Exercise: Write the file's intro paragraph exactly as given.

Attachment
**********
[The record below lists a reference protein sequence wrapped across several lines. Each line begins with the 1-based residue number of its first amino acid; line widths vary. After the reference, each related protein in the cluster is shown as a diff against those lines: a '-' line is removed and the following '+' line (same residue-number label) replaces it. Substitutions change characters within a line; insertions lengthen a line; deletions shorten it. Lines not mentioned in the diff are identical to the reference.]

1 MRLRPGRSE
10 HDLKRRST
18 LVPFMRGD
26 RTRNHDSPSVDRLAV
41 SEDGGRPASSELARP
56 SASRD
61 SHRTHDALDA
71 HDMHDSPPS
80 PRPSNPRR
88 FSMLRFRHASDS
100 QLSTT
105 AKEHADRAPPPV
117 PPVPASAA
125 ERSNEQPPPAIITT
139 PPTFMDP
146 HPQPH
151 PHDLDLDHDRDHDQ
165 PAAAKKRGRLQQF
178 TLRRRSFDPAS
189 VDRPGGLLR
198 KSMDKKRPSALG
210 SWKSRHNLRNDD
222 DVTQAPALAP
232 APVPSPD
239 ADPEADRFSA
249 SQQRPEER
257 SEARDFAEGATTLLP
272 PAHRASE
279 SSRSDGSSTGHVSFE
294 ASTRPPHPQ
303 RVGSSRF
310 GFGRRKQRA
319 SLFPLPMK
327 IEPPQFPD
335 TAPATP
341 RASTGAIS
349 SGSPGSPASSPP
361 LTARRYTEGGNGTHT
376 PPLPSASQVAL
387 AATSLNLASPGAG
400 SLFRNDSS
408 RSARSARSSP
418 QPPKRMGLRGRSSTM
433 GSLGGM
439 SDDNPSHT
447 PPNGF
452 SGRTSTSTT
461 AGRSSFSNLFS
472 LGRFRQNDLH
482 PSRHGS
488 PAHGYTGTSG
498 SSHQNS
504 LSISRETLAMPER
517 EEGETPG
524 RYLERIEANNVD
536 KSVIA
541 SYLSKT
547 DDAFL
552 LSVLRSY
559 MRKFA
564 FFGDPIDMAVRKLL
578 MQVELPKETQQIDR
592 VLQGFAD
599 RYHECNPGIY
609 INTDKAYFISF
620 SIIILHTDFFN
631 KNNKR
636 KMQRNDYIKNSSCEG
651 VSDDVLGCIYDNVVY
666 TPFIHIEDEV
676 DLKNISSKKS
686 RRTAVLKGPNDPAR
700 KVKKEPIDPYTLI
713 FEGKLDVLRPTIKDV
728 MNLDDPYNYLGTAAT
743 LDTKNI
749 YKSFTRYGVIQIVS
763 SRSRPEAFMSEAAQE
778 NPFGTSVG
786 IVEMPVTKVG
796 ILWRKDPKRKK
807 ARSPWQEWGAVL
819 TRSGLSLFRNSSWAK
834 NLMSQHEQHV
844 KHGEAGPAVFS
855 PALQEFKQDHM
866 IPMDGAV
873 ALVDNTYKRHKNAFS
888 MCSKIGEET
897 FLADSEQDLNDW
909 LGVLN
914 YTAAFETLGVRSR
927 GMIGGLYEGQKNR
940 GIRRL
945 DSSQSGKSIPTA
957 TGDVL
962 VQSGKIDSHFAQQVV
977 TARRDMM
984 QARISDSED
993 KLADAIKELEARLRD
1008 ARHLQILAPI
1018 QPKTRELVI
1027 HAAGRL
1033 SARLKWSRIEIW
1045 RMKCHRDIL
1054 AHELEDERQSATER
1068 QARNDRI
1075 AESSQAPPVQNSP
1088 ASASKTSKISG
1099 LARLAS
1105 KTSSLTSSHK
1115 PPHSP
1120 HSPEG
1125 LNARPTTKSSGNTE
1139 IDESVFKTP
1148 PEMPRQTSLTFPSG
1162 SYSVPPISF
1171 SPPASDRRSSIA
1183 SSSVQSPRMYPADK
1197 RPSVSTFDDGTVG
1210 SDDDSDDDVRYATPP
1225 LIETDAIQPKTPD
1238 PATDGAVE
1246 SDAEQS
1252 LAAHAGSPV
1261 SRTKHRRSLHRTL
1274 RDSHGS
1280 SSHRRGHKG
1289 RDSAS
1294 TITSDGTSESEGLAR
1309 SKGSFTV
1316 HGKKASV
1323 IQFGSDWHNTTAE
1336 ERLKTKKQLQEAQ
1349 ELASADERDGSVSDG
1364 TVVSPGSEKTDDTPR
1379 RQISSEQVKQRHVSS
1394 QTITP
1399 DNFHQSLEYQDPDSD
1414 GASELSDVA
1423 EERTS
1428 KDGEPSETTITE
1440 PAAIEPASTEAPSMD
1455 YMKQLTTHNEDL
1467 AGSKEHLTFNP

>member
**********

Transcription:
[The record below lists a reference protein sequence wrapped across several lines. Each line begins with the 1-based residue number of its first amino acid; line widths vary. After the reference, each related protein in the cluster is shown as a diff against those lines: a '-' line is removed and the following '+' line (same residue-number label) replaces it. Substitutions change characters within a line; insertions lengthen a line; deletions shorten it. Lines not mentioned in the diff are identical to the reference.]